EQIP has also contributed to the construction of concrete creek crossings for his cattle, an aid in the prevention of erosion and water pollution.
“I helped design most of them,” Calvin Snow said.
Another aspect of the farm’s development is spring enhancement.
“Each section of pasture will have its own water source. I knew about where the springs were at, and then they went and drilled and built experimental holes. Then they made the 500-gallon drinking tanks.
“We’ll also be guttering the barns for water. The better the water, the better the milk. With all this, the cows don’t have to walk down to the stream to drink, and so they don’t get cold.”
Highly Digestible Forage
Highly digestible forage is another piece of Calvin Snow’s plan.
All the ground is set up, he said, with highly digestible high-protein alfalfa and sorghum.
“That seed is 50 cents a pound higher,” he said, “But it’s worth the extra cost.”
Calvin Snow feels that the improved forage allows his animals to obtain more nourishment from less bulk.
“That feed stays in them longer, and they eat less and you have less waste. We already cut our feed costs a third over all,” he said. “Our feed costs will be at a minimum when we’re done.”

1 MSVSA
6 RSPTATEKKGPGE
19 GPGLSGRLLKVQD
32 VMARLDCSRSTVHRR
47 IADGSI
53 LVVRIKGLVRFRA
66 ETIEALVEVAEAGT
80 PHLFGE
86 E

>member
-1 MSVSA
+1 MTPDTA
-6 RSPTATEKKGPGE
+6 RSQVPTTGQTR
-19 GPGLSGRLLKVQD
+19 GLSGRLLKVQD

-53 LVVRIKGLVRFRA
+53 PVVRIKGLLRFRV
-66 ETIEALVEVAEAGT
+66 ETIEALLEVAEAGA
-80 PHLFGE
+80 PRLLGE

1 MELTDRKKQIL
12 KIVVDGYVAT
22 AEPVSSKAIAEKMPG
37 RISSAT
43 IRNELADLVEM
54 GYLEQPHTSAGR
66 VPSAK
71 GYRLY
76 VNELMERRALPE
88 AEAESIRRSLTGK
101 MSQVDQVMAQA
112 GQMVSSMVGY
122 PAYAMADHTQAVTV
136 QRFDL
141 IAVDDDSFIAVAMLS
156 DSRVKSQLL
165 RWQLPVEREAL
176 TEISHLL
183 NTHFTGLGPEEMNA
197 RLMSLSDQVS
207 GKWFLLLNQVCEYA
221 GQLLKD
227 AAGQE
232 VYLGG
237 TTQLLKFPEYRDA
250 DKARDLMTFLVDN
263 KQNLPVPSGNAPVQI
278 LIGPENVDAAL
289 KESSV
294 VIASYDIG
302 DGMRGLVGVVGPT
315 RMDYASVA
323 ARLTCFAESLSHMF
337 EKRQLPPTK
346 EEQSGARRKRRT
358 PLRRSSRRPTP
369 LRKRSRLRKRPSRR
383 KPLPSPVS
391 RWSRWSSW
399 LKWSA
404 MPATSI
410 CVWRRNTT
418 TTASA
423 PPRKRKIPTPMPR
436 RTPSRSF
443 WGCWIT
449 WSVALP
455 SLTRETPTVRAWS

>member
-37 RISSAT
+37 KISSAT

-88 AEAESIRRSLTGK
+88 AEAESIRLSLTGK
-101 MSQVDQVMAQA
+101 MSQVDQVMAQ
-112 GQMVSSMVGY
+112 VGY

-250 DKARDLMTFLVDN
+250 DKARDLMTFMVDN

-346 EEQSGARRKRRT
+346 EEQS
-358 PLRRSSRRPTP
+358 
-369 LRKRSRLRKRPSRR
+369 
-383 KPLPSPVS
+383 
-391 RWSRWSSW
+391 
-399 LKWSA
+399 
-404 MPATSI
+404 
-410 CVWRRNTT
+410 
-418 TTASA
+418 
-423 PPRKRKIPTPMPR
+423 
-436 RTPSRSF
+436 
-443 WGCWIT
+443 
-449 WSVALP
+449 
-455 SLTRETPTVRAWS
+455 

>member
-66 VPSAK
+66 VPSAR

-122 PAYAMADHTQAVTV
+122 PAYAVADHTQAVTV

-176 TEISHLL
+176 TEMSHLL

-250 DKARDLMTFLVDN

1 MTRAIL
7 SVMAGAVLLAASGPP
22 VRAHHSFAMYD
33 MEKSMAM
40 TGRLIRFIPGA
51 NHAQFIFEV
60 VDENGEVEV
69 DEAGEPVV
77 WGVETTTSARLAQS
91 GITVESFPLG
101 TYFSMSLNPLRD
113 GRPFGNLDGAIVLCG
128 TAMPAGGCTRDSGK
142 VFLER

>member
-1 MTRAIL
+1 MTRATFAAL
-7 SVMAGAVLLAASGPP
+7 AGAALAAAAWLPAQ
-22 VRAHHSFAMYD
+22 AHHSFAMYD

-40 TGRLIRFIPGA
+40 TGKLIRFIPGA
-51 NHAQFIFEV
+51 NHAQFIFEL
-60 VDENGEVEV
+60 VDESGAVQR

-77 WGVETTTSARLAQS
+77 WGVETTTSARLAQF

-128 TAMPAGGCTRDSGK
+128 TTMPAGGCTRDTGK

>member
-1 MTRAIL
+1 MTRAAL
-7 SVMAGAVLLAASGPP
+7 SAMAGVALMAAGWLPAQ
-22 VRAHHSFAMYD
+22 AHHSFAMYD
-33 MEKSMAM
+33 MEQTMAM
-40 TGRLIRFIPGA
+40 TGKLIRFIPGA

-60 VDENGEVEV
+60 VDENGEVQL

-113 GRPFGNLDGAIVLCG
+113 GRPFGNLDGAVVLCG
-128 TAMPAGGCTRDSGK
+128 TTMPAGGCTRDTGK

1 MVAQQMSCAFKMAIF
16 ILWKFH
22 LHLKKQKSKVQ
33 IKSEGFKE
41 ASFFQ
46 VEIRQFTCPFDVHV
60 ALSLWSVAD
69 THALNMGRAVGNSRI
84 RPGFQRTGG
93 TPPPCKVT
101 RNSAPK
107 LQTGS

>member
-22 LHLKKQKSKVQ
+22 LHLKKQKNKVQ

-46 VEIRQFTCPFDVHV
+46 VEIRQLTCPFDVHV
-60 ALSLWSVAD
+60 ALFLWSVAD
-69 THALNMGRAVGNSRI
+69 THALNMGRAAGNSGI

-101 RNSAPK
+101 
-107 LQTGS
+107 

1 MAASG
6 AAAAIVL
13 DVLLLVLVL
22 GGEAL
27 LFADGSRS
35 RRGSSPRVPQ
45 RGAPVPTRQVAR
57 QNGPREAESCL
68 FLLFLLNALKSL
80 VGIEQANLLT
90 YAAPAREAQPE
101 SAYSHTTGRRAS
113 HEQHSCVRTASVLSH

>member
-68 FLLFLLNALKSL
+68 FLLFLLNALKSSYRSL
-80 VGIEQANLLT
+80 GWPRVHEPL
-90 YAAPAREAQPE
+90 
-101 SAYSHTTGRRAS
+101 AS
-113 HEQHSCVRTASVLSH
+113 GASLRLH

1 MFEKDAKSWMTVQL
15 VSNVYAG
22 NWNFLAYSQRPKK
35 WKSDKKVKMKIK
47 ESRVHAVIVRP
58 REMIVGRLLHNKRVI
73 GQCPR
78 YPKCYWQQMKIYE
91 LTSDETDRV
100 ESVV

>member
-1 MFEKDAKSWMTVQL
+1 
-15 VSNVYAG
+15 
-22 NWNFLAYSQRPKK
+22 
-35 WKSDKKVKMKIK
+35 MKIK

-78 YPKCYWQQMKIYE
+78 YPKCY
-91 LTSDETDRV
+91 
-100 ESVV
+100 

The feed will make possible more years of production from each animal. In large-scale operations, he said, cows are overfed. “And the more you force a cow, the more you burn them up. With natural feed, you get more years out of the cow. The average age is about six. I get 10 to 12 years from mine.”
All Natural Beef
Calvin Snow is not only using his methods of pasture and corn production with his dairy herd, but also with the steers he is breeding for all-natural meat. He and his wife feed the animals by hand three times a day, and, he said, “a store over in Madison markets the beef for us.”
He added, “A lot of beef are force-fed, and given hormones, but ours are finished before they are overfed and fat.” He noted that his steers are all kept in boxed stalls, which keeps bruising of the meat (and the formation of gristle) at a minimum.
An All-Natural Farm
Calvin Snow has three more years left in the EQIP program. By the end of that period he hopes to be well on the way to fulfilling his dream of having his produce and meat officially certified organic.
“I have this idea for an all natural farm,” he said. “This will be a model farm when it’s all done. People can come in and look at it and see the difference. That’s what I’m working toward. It’s all I ever wanted to do.”
— Bill Felker
The Pleasant Township Farm